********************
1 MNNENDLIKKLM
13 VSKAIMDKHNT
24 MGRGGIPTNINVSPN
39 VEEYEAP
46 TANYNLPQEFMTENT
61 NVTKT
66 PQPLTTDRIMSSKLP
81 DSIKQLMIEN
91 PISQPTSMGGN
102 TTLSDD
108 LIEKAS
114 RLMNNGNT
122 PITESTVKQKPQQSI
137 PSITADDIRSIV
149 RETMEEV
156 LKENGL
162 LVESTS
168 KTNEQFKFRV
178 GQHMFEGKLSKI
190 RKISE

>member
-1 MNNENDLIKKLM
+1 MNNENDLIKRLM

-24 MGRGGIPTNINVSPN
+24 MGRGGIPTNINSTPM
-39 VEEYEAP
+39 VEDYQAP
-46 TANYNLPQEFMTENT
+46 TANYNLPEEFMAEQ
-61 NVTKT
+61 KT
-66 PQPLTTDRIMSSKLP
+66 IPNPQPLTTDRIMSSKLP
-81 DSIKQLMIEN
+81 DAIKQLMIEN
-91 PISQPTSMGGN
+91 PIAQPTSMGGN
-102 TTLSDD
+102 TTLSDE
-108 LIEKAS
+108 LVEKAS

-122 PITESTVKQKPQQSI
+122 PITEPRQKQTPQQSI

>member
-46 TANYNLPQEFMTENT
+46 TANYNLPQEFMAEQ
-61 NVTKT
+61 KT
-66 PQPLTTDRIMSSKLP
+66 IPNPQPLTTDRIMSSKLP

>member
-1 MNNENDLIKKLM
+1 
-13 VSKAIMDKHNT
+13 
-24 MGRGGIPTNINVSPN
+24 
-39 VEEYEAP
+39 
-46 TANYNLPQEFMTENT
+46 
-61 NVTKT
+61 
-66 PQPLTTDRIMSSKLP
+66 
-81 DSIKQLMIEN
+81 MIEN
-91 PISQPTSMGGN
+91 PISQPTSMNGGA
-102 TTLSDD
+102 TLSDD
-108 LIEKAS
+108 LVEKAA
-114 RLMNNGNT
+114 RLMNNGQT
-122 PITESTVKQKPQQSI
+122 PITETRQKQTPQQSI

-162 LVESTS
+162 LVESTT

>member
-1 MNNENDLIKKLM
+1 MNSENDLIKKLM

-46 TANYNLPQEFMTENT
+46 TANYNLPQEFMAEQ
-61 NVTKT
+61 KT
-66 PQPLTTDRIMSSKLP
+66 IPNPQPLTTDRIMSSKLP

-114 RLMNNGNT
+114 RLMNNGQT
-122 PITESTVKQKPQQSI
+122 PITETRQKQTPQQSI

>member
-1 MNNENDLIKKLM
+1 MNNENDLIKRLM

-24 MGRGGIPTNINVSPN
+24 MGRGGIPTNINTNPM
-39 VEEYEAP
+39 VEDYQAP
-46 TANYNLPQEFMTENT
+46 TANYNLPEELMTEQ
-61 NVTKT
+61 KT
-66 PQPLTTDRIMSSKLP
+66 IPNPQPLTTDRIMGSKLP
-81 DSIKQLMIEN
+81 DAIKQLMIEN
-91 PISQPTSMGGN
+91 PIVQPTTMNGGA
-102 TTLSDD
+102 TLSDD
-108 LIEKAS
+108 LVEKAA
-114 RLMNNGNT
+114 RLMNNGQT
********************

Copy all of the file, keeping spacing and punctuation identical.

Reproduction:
1 MNNENDLIKKLM
13 VSKAIMDKHNT
24 MGRGGIPTNINVSPN
39 VEEYEAP
46 TANYNLPQEFMTENT
61 NVTKT
66 PQPLTTDRIMSSKLP
81 DSIKQLMIEN
91 PISQPTSMGGN
102 TTLSDD
108 LIEKAS
114 RLMNNGNT
122 PITESTVKQKPQQSI
137 PSITADDIRSIV
149 RETMEEV
156 LKENGL
162 LVESTS
168 KTNEQFKFRV
178 GQHMFEGKLSKI
190 RKISE

>member
-1 MNNENDLIKKLM
+1 MNNENDLIKRLM

-24 MGRGGIPTNINVSPN
+24 MGRGGIPTNINSTPM
-39 VEEYEAP
+39 VEDYQAP
-46 TANYNLPQEFMTENT
+46 TANYNLPEEFMAEQ
-61 NVTKT
+61 KT
-66 PQPLTTDRIMSSKLP
+66 IPNPQPLTTDRIMSSKLP
-81 DSIKQLMIEN
+81 DAIKQLMIEN
-91 PISQPTSMGGN
+91 PIAQPTSMGGN
-102 TTLSDD
+102 TTLSDE
-108 LIEKAS
+108 LVEKAS

-122 PITESTVKQKPQQSI
+122 PITEPRQKQTPQQSI

>member
-46 TANYNLPQEFMTENT
+46 TANYNLPQEFMAEQ
-61 NVTKT
+61 KT
-66 PQPLTTDRIMSSKLP
+66 IPNPQPLTTDRIMSSKLP

>member
-1 MNNENDLIKKLM
+1 
-13 VSKAIMDKHNT
+13 
-24 MGRGGIPTNINVSPN
+24 
-39 VEEYEAP
+39 
-46 TANYNLPQEFMTENT
+46 
-61 NVTKT
+61 
-66 PQPLTTDRIMSSKLP
+66 
-81 DSIKQLMIEN
+81 MIEN
-91 PISQPTSMGGN
+91 PISQPTSMNGGA
-102 TTLSDD
+102 TLSDD
-108 LIEKAS
+108 LVEKAA
-114 RLMNNGNT
+114 RLMNNGQT
-122 PITESTVKQKPQQSI
+122 PITETRQKQTPQQSI

-162 LVESTS
+162 LVESTT

>member
-1 MNNENDLIKKLM
+1 MNSENDLIKKLM

-46 TANYNLPQEFMTENT
+46 TANYNLPQEFMAEQ
-61 NVTKT
+61 KT
-66 PQPLTTDRIMSSKLP
+66 IPNPQPLTTDRIMSSKLP

-114 RLMNNGNT
+114 RLMNNGQT
-122 PITESTVKQKPQQSI
+122 PITETRQKQTPQQSI

>member
-1 MNNENDLIKKLM
+1 MNNENDLIKRLM

-24 MGRGGIPTNINVSPN
+24 MGRGGIPTNINTNPM
-39 VEEYEAP
+39 VEDYQAP
-46 TANYNLPQEFMTENT
+46 TANYNLPEELMTEQ
-61 NVTKT
+61 KT
-66 PQPLTTDRIMSSKLP
+66 IPNPQPLTTDRIMGSKLP
-81 DSIKQLMIEN
+81 DAIKQLMIEN
-91 PISQPTSMGGN
+91 PIVQPTTMNGGA
-102 TTLSDD
+102 TLSDD
-108 LIEKAS
+108 LVEKAA
-114 RLMNNGNT
+114 RLMNNGQT